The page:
Japan: The Interview

So, after waiting a week or two after applying for different jobs, I got a phone call one morning from one of the schools. They were calling me just to check if I had a foreign accent. At first I felt a little bit offended but, to be honest, they should check this kind of thing.

Anyway, after the phone call I received an email saying that they would love to invite me for an interview. As their office was in London and that’s where I live, it was easy to arrange a time that suited both parties. Then they told me about everything I had to prepare for the interview.

Now, remember that I’ve been comparing my experiences with my friend Fred. Both our interview requirements were very similar. Basically, it’s a very long interview. The difference between mine and his is that he actually has to go to a seminar with other prospective employees.

Both interviews consisted of an English test, a normal question and answer session, a presentation about the company and a sample lesson. In his case, he has the option of recording it or doing it during the seminar. What the lessons include was slightly different, but both include singing a song. Mine was only 3-5 minutes, so it wasn’t anything glamorous or complicated.

I showed up for the interview early and they immediately gave me the English test. It was 15 minutes long and I had to identify kinds of mistakes and write a small essay on what kind of teacher I wanted to be (there were different kinds of questions you could choose from). While I did that they photocopied all the documents they had asked me to take in with me: passport and diplomas.

After that was finished we moved to a conference room and they showed me a DVD about the company and they went through all the information related to the work hours, students’ average age, wage, taxes, etc. They even showed me a clip of a lesson, which we both commented on while it was playing.

Then they left the room so I could set up my lesson, and even gave me a box of materials I could use. To be honest, I didn’t need much as I had made a poster for the occasion and just needed to open it up. They came back, one of them pretended to be my 5 year old audience (and did it splendidly), and then we had the q&a session. Questions involved how I would deal with specific situations in the classroom, situations with the parents and how I would deal with being homesick.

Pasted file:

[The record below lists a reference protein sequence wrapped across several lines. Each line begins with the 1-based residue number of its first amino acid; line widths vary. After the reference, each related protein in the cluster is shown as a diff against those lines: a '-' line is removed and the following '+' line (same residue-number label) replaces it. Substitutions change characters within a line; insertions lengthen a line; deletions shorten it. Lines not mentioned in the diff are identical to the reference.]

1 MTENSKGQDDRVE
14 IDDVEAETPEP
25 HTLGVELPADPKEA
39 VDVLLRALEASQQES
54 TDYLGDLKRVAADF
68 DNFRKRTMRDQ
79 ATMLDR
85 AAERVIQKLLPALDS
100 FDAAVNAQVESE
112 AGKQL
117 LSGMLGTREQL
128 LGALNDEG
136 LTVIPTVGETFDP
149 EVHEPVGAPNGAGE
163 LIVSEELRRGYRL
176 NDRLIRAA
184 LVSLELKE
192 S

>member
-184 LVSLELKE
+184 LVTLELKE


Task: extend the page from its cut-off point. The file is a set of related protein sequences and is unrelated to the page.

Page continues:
In case you want to see it, here’s the poster I made.

schoolposter

After that we had a little bit of a chat, they told me that the head of HR would call me soon in order for him to check if I had an accent again, and that was it. I left feeling like they had liked me and hopeful that I would get the position.

The following week was spent in agony as I waited for the head of HR to finally call me. When he did, it was 9am and I hadn’t even had my coffee (I start work at 12). I might have mumbled a bit, but he was nice enough, asked me about the difference between Brazilian and European Portuguese and how I had become interested in Japan.

That was on Friday. The following Monday I received the offer, promptly accepted it and proceeded to tell my boyfriend, family and friends.

As for Fred, he was interviewed for a company online via Skype, and he’s going to the seminar of a different company this weekend, so I can tell you if he had a similar experience or not later.

Next time, I’ll tell you about everything I had to get ready after I accepted the position. I really hope this has been useful and please, tell me what you think about the posts and ask me any questions you might have in the comments! I’d love to hear from you!

Until next time,

Ines

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